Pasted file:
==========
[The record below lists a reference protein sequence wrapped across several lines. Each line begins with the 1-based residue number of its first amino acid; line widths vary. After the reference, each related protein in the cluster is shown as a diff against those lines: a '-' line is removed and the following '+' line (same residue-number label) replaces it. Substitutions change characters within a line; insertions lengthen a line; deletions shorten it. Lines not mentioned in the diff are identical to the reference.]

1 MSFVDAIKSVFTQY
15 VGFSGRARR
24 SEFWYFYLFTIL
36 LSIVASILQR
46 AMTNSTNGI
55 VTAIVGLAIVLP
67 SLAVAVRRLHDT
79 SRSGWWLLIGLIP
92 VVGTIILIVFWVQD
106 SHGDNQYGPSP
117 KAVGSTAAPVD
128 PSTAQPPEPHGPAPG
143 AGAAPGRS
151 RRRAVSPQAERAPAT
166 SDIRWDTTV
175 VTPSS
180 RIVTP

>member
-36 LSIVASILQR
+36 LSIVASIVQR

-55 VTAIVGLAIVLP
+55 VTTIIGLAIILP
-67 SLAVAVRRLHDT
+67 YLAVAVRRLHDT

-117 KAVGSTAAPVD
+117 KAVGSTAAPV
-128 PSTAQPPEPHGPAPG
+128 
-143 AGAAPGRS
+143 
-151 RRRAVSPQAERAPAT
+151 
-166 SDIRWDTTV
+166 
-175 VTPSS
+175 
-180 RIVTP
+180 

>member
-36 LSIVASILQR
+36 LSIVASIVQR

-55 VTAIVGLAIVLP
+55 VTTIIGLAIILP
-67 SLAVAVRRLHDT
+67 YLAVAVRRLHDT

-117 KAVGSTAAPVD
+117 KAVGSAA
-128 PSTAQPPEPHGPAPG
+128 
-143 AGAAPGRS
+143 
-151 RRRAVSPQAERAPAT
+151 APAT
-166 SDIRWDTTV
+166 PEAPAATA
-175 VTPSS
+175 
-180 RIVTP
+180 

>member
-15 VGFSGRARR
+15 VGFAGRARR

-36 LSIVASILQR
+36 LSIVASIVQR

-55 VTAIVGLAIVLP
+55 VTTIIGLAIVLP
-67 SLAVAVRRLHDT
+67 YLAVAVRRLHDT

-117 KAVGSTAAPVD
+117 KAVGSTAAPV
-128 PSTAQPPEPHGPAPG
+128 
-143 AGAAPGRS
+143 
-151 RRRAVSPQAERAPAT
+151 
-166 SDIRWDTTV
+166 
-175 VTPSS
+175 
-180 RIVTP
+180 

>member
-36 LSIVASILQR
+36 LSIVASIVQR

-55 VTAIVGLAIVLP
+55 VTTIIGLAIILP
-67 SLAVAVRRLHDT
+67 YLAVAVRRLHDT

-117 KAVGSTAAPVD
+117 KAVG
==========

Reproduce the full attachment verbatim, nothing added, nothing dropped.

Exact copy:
[The record below lists a reference protein sequence wrapped across several lines. Each line begins with the 1-based residue number of its first amino acid; line widths vary. After the reference, each related protein in the cluster is shown as a diff against those lines: a '-' line is removed and the following '+' line (same residue-number label) replaces it. Substitutions change characters within a line; insertions lengthen a line; deletions shorten it. Lines not mentioned in the diff are identical to the reference.]

1 MSFVDAIKSVFTQY
15 VGFSGRARR
24 SEFWYFYLFTIL
36 LSIVASILQR
46 AMTNSTNGI
55 VTAIVGLAIVLP
67 SLAVAVRRLHDT
79 SRSGWWLLIGLIP
92 VVGTIILIVFWVQD
106 SHGDNQYGPSP
117 KAVGSTAAPVD
128 PSTAQPPEPHGPAPG
143 AGAAPGRS
151 RRRAVSPQAERAPAT
166 SDIRWDTTV
175 VTPSS
180 RIVTP

>member
-36 LSIVASILQR
+36 LSIVASIVQR

-55 VTAIVGLAIVLP
+55 VTTIIGLAIILP
-67 SLAVAVRRLHDT
+67 YLAVAVRRLHDT

-117 KAVGSTAAPVD
+117 KAVGSTAAPV
-128 PSTAQPPEPHGPAPG
+128 
-143 AGAAPGRS
+143 
-151 RRRAVSPQAERAPAT
+151 
-166 SDIRWDTTV
+166 
-175 VTPSS
+175 
-180 RIVTP
+180 

>member
-36 LSIVASILQR
+36 LSIVASIVQR

-55 VTAIVGLAIVLP
+55 VTTIIGLAIILP
-67 SLAVAVRRLHDT
+67 YLAVAVRRLHDT

-117 KAVGSTAAPVD
+117 KAVGSAA
-128 PSTAQPPEPHGPAPG
+128 
-143 AGAAPGRS
+143 
-151 RRRAVSPQAERAPAT
+151 APAT
-166 SDIRWDTTV
+166 PEAPAATA
-175 VTPSS
+175 
-180 RIVTP
+180 

>member
-15 VGFSGRARR
+15 VGFAGRARR

-36 LSIVASILQR
+36 LSIVASIVQR

-55 VTAIVGLAIVLP
+55 VTTIIGLAIVLP
-67 SLAVAVRRLHDT
+67 YLAVAVRRLHDT

-117 KAVGSTAAPVD
+117 KAVGSTAAPV
-128 PSTAQPPEPHGPAPG
+128 
-143 AGAAPGRS
+143 
-151 RRRAVSPQAERAPAT
+151 
-166 SDIRWDTTV
+166 
-175 VTPSS
+175 
-180 RIVTP
+180 

>member
-36 LSIVASILQR
+36 LSIVASIVQR

-55 VTAIVGLAIVLP
+55 VTTIIGLAIILP
-67 SLAVAVRRLHDT
+67 YLAVAVRRLHDT

-117 KAVGSTAAPVD
+117 KAVG